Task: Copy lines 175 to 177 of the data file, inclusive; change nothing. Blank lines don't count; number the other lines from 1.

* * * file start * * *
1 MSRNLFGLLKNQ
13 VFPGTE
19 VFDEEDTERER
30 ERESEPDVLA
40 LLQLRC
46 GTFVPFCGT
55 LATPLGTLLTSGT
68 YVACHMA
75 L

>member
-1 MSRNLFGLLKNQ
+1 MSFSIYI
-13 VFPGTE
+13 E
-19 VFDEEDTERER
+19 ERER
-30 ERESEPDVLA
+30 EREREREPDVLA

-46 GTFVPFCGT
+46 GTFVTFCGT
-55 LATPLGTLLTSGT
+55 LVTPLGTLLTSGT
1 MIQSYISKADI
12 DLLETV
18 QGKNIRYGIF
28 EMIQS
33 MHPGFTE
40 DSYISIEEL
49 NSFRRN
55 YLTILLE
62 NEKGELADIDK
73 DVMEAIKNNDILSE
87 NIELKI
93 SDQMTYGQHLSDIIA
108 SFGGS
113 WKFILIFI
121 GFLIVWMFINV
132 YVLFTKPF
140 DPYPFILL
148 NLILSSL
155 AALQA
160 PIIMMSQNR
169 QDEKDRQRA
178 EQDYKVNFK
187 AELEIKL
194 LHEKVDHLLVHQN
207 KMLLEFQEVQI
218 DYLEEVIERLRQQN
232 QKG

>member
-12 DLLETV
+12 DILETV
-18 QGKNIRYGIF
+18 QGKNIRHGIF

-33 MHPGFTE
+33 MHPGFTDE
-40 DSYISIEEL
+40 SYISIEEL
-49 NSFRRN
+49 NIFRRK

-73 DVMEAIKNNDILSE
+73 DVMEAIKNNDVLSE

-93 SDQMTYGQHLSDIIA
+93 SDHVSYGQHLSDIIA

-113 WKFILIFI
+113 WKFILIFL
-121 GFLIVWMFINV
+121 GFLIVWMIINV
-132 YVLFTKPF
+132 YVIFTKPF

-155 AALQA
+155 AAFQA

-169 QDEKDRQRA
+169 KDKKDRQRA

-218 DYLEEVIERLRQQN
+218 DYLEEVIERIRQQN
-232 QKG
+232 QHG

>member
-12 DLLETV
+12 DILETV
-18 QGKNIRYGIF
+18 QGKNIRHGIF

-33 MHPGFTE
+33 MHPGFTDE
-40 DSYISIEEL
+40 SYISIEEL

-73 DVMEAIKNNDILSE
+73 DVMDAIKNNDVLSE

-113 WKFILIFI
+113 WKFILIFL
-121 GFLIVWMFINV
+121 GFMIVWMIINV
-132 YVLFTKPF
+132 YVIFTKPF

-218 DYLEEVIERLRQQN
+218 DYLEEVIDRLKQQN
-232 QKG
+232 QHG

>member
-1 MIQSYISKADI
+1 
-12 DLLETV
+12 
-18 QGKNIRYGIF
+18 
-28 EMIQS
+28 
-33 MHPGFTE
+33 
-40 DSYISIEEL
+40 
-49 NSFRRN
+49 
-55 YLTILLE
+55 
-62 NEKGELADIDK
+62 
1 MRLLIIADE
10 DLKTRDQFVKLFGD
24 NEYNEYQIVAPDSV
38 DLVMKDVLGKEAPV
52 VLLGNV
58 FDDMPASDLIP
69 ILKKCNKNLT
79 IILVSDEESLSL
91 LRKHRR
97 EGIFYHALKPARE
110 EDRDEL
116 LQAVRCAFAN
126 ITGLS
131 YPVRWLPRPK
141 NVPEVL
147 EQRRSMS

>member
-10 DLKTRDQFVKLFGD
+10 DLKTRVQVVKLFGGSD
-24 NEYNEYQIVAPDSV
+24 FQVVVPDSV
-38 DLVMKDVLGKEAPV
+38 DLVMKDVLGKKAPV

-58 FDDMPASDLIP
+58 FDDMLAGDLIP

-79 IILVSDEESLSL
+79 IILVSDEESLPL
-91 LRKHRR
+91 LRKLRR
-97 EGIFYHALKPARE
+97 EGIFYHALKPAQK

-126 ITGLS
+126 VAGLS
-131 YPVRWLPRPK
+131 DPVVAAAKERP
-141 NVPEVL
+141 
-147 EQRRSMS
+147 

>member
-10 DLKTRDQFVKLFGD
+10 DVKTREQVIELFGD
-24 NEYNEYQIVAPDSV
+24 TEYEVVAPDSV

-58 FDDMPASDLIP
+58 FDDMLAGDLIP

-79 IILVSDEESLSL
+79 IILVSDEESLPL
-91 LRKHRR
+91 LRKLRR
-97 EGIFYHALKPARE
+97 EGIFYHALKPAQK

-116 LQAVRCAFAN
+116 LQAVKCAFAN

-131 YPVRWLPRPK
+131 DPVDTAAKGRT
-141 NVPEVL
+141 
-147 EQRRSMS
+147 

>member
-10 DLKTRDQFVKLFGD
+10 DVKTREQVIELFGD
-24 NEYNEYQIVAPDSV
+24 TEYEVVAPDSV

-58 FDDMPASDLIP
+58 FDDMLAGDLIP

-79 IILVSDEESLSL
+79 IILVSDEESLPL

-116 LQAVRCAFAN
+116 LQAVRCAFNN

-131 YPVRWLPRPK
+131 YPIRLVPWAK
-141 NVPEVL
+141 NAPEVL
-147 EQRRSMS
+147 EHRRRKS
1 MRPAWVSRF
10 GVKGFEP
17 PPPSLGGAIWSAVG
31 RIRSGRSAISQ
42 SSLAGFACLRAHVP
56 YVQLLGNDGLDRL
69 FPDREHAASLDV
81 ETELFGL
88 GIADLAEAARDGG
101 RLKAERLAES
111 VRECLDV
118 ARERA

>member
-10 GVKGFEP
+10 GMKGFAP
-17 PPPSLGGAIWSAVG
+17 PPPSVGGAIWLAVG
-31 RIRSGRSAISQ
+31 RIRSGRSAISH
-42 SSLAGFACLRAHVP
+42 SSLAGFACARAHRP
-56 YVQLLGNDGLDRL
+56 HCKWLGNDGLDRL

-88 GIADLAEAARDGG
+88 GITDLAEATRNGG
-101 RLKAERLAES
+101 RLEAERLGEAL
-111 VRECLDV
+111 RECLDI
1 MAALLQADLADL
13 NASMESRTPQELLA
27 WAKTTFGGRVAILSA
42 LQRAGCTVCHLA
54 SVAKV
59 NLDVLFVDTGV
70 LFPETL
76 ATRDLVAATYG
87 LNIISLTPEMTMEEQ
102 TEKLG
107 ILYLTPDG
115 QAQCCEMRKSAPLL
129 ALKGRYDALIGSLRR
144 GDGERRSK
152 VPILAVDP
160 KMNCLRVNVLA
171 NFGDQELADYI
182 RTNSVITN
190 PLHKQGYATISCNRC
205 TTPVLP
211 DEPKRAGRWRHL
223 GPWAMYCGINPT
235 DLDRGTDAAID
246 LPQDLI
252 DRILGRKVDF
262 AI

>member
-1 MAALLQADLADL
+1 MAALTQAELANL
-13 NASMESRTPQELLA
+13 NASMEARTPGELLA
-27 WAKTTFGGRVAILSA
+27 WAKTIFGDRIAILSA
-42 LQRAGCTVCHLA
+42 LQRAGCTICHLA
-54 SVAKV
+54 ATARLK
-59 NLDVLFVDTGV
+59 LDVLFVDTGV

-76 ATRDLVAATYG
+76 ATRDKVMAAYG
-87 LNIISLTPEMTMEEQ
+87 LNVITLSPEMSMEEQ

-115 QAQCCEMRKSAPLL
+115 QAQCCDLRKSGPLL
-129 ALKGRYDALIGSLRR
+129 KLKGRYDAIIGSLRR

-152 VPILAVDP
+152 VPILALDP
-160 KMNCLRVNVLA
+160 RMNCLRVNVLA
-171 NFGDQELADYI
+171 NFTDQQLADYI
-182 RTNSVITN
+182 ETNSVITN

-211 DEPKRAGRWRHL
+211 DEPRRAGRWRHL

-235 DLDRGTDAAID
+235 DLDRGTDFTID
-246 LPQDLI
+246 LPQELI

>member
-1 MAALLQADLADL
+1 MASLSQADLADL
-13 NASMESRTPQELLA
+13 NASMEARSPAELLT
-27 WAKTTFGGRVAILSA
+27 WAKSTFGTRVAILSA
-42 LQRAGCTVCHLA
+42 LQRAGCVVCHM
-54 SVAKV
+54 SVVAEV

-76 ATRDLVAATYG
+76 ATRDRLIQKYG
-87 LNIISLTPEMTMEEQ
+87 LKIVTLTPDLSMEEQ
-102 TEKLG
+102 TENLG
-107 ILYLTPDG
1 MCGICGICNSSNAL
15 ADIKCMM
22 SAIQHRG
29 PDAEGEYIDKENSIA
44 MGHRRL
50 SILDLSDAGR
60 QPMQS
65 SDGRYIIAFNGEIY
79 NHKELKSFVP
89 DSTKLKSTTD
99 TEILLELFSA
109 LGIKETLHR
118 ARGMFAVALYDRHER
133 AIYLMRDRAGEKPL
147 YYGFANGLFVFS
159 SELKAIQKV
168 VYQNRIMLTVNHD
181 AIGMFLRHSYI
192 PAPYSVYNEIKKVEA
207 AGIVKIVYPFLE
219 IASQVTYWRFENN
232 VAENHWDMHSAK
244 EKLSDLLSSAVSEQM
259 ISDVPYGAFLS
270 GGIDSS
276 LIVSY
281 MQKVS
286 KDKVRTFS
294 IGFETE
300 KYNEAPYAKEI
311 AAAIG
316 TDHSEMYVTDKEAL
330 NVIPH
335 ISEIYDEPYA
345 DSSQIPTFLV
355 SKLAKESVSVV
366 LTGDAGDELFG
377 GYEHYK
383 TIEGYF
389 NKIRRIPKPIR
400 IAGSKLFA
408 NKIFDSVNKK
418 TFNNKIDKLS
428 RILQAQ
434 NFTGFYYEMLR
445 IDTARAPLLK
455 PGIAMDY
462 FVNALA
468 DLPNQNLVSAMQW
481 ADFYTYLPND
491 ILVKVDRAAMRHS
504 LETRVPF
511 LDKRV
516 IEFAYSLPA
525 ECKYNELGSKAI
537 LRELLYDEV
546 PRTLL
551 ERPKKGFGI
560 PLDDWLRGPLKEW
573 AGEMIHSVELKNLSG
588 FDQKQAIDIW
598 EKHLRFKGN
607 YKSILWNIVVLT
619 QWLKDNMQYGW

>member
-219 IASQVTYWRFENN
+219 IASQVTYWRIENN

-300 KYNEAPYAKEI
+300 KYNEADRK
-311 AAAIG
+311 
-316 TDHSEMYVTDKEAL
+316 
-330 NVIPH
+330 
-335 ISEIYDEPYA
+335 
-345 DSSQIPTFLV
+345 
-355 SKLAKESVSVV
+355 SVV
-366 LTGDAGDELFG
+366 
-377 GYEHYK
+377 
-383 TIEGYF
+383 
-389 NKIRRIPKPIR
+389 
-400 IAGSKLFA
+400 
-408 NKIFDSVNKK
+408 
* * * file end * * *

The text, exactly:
-141 NVPEVL
+141 
-147 EQRRSMS